In prototyping the endpapers and illustrations for our edition, we used a fairly standard matte paper. However, the more I looked at it, the more it just did not feel appropriate for our edition. Something was just off. Finally, I realized that it was just the wrong paper. It was a smooth, slick, modern paper that did not have any texture. It even had a slight sheen. It just felt out of place with our other period materials, especially such special papers are we are using for our text. So, I set off to find a better paper. Easy, right? Well, it turns out, not really.
For the endpapers and illustrations of books, there are several traits that one needs and/or desires. To wit:
• Texture – As noted in a previous missive, a map (and these endpapers) from 1800 would have been printed on handmade paper. Such paper – in contrast to those used for prototyping and proofing – has a subtle but noticeable texture that can be both seen and felt. It was the lack of such visual and tactile texture that led me to seek an alternative in the first place. Thus, I began to seek a paper that had enough texture to be pleasing without going overboard (e.g., a cold-press watercolor paper).
• Strength – The endpapers serve as a critical connection between the covers and the text block of the book; they are the “hinge” between the two. In modern, trade books they are almost all that connects the two. Fortunately, in our book we are using a much more robust binding that does not rely on them for a great deal of structural support. However, they are the part of the book that gets the greatest deal of use and sees the greatest amount of wear. Think of opening a book… We frequently open the cover prior to flipping to a portion of the text. Thus, although not structural, the endpapers need to hold up over countless openings and closing. Unfortunately, most modern paper is actually weaker than its hand-made predecessors.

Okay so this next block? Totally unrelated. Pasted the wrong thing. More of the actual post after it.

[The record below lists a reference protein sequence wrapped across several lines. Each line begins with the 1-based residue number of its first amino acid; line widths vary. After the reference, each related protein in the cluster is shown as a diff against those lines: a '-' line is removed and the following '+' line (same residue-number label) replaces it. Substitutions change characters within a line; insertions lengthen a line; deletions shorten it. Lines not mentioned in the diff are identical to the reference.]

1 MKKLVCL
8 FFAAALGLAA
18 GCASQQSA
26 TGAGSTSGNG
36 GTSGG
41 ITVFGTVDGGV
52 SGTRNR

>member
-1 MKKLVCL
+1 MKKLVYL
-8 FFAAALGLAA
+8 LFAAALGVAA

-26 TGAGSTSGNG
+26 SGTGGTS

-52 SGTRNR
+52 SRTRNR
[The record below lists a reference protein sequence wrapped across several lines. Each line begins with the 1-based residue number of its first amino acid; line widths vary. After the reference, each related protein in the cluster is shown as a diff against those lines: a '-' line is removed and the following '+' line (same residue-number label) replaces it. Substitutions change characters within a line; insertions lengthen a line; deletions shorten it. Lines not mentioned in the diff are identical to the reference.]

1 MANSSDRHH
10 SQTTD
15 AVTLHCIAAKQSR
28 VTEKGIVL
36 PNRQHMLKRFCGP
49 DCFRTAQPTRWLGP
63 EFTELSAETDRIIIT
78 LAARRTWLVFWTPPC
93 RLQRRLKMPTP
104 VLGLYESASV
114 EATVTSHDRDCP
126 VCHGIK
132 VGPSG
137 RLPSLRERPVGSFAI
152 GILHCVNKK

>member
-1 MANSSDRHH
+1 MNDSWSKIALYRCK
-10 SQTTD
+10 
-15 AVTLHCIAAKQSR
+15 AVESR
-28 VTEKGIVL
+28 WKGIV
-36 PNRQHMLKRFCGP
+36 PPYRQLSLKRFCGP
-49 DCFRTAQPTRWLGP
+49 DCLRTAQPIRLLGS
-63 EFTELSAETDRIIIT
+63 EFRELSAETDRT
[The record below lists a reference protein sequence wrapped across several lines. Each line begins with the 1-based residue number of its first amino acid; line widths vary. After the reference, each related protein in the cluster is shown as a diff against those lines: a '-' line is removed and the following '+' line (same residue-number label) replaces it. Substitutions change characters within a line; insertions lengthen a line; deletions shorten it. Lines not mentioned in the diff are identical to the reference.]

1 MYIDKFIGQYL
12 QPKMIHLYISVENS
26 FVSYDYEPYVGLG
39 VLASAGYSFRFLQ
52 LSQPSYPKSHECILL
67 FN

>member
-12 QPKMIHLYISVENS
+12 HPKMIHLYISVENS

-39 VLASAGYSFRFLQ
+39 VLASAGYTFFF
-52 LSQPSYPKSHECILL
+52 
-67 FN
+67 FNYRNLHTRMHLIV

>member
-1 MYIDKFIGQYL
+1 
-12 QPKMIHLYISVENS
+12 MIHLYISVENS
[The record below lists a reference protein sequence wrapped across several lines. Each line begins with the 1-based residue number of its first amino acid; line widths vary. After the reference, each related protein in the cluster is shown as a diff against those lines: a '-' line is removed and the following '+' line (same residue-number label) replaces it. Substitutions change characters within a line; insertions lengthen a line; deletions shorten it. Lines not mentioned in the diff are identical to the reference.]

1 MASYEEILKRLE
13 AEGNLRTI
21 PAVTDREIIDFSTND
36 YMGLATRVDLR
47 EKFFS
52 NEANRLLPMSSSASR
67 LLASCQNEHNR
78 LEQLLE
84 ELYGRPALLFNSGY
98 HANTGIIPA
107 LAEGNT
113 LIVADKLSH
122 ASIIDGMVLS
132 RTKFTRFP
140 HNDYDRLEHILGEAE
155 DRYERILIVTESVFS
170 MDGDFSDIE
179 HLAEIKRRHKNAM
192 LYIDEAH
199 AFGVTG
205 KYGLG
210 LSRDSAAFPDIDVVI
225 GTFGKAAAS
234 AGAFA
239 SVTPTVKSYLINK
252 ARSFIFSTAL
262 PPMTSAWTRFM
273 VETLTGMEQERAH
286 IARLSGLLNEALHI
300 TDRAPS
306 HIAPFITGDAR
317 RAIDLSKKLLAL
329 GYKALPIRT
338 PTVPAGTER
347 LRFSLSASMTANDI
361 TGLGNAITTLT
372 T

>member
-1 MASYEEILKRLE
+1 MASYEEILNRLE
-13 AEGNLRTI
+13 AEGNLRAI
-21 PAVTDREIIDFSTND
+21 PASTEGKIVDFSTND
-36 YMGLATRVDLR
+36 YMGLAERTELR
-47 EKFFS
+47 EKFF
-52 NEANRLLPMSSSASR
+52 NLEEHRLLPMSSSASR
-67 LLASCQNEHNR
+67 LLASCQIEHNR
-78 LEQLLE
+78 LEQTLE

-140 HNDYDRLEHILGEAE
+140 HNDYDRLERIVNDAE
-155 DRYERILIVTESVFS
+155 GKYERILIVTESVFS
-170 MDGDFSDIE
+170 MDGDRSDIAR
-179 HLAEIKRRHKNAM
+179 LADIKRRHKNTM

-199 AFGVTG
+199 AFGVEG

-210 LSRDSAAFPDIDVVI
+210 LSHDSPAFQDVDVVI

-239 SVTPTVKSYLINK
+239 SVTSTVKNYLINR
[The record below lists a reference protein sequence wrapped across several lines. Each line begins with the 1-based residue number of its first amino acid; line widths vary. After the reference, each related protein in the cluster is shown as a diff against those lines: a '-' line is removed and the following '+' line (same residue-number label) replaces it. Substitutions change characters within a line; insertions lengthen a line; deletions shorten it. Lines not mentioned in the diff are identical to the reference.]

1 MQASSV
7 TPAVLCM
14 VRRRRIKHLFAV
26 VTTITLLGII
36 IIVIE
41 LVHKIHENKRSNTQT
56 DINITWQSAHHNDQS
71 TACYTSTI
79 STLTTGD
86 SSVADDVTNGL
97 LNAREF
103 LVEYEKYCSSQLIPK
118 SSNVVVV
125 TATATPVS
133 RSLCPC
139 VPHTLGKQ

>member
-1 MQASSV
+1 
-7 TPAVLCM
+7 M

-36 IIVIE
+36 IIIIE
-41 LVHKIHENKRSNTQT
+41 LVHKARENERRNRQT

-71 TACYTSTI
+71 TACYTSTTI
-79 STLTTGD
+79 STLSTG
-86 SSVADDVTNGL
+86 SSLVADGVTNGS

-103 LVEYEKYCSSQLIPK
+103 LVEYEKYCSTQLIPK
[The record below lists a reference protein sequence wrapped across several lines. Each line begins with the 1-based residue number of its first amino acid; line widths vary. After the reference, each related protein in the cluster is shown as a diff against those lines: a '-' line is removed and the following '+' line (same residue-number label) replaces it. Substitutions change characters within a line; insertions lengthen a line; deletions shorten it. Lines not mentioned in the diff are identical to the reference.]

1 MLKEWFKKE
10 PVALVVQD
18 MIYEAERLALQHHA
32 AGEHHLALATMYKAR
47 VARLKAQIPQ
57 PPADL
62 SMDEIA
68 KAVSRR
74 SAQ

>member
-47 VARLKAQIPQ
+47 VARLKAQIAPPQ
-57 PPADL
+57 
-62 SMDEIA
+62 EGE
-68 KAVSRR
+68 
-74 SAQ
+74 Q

•Archival Giclée Compatibility – Unlike the wonderful papers used for the text of our edition, the paper for the endpapers and illustrations needs to be specifically created for use with modern printing technology. Usually, this means that the paper must be coated to allow the pigments to rest properly on the paper rather than soak in and become “muddy.”
These considerations led me to look at the many (many!) “Fine Art Inkjet Papers” on the market. Although they initially seemed like the ideal solution, there was one additional requirement for our purposes that they failed to meet…
• Weight – Our tipped-in illustrations need to fit well within the book, not adding significantly to the thickness of the text block. Similarly, the endpapers need to be thin enough to be laminated (i.e., pasted together) with the first sheet of the text paper. If the paper is too heavy/thick, this can lead to a very stiff and unpleasant experience opening the book; it begins to feel like card stock rather than paper per se. Fine art inkjet papers are primarily used to print and display high-quality reproductions of art, usually for framing and hanging on a wall. This means that they tend to be extremely heavy/thick, in the 300-340gsm range. By contrast, our text paper is 105gsm (for the Arches MBM) and most cardstock is in the 200-220gsm range. These are heavy and thick papers; 50% greater than even cardstock. Clearly, these would not work.